Economic optimism rises in Britain but Rishi Sunak's Tories not getting credit for it - new poll

 (Toby Melville/PA Wire)
(Toby Melville/PA Wire)

Economic optimism is rising in Britain but Rishi Sunak’s Tories do not appear to be getting any credit yet for the uplift, a new poll reveals.

The Ipsos survey for The Standard showed 33 per cent of adults expect the country’s economic conditions to improve in the next year, 37 per cent to get worse, and 25 per cent “stay the same”, giving an Economic Optimism Index of -4 for May.

The figures are noticeably better than in April when 21 per cent thought there were be an economic improvement, 52 per cent a deterioration, and 21 per cent “stay the same”,  an EOI of -31.

The findings follow the Tories’ May 2 elections drubbing but also after official figures more recently from the Office for National Statistics showed GDP (gross domestic product) jumped by 0.6 per cent in the first three months of the year, as the economy pulled out of the shallow recession at the end of last year.

Average wages have also risen in real terms for the tenth month in a row, though, unemployment nudged up to 4.3 per cent in the first quarterof 2024.

Despite the better economic data, the Conservatives are on a near record low of just 20 per cent in Westminster voting intentions, up one point on April.

Labour is on 41 per cent, down three points, but still 21 points ahead of the Tories.

The Liberal Democrats are on 11 per cent, up two points, Green Party also 11 per cent, up two points, and Reform UK nine per cent, down four points.

Just 17 per cent (up one point) are satisfied with the way Rishi Sunak is doing his job as Prime Minister, with 72 per cent dissatisfied (down three points), with his net rating of -55 narrowly above his record low of -59 last month.

Three quarters (73 per cent) of Britons believe it is “time for change” at the next general election, up from 69 per cent in January and the highest level for over a year.

Two thirds of the country disagree that the Conservative government deserves to be re-elected (66 per cent) and also that “competent” is an accurate description of the current government (68 per cent), up by six points and four points respectively since January.

Eighty-one per cent of adults are dissatisfied with the Government’s performance running the country, down three points from April, with 12 per cent satisfied, up two points.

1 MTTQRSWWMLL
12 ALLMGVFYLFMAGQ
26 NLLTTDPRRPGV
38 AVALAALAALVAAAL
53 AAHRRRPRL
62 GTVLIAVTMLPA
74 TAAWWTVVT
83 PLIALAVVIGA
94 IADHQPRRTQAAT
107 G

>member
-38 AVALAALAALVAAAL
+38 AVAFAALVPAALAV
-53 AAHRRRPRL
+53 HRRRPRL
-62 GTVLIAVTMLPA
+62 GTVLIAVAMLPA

Even among Conservative supporters, just 31 per cent are satisfied, with 58 per cent dissatisfied.

Tory backers are split over Mr Sunak, with 48 per cent satisfied, down three points, and 42 per cent dissatisfied, up five points.

Gideon Skinner, Head of Political Research at Ipsos, said: “The Conservatives may be encouraged that the improvement in economic optimism this month will bolster their argument the British economy has turned a corner. But the danger signs still overshadow these shoots of hope.

“Rishi Sunak may feel rising economic optimism is a necessary condition of improving the Conservatives’ fortunes - but it may not be a sufficient one.”

Thirty-two per cent of all adults are satisfied with Sir Keir Starmer, up seven points, with 50 per cent dissatisfied, down six points, giving a net score of -18, compared to -31 in April.

The improving results for the Labour leader are mirrored among supporters of the party, with 60 per cent satisfied, up nine points, 28 per cent dissatisfied, down ten points, a net satisfaction of +32, compared to +13 in April.

Twenty-two per cent of adults are satisfied with Liberal Democrat leader Sir Ed Davey, up four points, 38 per cent dissatisfied, down two points, giving him a net score of -16, compared to -22 last month.

Optimism that the economy will improve has increased among nearly all groups but remains higher among men than women, by 38 per cent to 29per cent, older than younger people (40 per cent of 55+ compared to 27 per cent of 18-34s), and owner occupiers compared to renters, 37 per cent and 25 per cent respectively.

* Ipsos interviewed 1,008 adults in Britain by phone between May 8 and 14. Data are weighted. Full details can be found at